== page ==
“I have an incredible team in student life who have just been spot on for [what] we want the best for the students,” she said. “When we talk about creating extraordinary student experience, it’s not just a tagline. It really is the heart of what we are trying to do.”
She said one of her favorite things about Ohio State is the people because of the attachment they have to the university and the vibe the campus gives as a whole and what they have accomplished.
“I will miss this community,” Dr. J said. “I think that it’s hard to leave when things are moving in an important and supportive direction.”
During her last few months, Dr. J plans to attend a Buck-I-SERV trip to South Africa that she has done with students several times over the past decade and close out the pre-departure orientation program for students who are coming in from China.
Burton said that the university will be losing an icon.
“There is just so much work that she does and to see her stretch herself thin just to make sure that even if it was just to say, ‘Hey, I can’t stay long, but just know that I see what you’re doing and it matters,’” Burton said. “She was just really good at making sure everyone knew they felt valued.”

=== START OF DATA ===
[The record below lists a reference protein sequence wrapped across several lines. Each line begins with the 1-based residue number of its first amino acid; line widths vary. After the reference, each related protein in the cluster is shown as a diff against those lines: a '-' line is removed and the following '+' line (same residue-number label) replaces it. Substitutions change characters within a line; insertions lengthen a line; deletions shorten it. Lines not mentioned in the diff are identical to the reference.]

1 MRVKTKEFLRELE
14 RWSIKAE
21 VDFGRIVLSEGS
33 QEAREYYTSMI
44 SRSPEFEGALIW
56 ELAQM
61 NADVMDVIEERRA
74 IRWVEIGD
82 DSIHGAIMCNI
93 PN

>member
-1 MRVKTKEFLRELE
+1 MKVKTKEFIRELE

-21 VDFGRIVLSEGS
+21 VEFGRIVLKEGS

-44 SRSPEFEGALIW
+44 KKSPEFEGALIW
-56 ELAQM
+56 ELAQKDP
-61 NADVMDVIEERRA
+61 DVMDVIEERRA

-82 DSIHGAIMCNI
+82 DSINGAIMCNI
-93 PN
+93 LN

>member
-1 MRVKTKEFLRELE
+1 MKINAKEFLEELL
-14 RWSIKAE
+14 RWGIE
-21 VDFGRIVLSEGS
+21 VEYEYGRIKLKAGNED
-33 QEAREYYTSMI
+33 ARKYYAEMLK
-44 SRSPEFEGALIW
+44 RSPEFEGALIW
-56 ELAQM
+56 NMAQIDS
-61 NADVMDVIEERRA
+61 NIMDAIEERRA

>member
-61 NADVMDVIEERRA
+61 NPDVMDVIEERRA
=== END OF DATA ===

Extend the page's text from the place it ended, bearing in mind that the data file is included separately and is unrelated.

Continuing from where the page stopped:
During the last event of the African American Heritage Festival this year, Burton said Dr. J asked for all the graduating seniors to stand up, and she said to those standing that she felt like she was graduating with all of them.
After a 10-year-long tenure, Dr. J will take the stage at spring commencement wearing the scarlet and gray robe for the last time.
“I do feel like I’m graduating with this class. I really do. I feel like, ‘Wow, it only took me 10 years, but OK.’”